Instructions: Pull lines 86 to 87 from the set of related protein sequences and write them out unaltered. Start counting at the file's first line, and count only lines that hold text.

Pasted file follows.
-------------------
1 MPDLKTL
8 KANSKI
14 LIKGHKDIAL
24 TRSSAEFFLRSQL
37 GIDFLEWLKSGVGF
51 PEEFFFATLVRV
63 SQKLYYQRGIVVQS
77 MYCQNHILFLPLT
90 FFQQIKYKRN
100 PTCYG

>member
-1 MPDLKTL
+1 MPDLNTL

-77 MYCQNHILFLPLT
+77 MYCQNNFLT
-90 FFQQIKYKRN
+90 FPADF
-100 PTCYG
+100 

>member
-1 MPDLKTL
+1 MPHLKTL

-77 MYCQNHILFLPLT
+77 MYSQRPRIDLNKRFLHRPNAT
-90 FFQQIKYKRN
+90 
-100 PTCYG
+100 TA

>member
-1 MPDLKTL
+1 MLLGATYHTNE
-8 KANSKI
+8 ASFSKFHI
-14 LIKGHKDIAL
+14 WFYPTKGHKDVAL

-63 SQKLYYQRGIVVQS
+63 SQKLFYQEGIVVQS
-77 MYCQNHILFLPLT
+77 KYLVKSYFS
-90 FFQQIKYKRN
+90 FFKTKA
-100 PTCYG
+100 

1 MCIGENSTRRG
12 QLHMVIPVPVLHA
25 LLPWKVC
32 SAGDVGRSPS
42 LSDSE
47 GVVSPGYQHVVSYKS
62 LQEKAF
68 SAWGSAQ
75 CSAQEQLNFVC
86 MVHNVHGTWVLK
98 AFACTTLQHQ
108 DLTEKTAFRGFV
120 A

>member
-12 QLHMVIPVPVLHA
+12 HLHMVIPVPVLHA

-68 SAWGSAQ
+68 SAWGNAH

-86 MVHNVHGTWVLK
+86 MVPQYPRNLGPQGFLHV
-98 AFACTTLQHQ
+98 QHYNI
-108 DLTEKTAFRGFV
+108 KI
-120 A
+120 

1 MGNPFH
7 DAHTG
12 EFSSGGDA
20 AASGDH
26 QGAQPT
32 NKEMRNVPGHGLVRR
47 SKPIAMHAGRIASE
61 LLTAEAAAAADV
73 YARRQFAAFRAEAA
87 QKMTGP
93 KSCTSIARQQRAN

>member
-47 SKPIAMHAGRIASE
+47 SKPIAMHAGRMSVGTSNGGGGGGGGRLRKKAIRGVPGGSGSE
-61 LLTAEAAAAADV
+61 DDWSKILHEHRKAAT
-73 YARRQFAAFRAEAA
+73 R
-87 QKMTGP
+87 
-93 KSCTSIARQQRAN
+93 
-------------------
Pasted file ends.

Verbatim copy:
-73 YARRQFAAFRAEAA
+73 R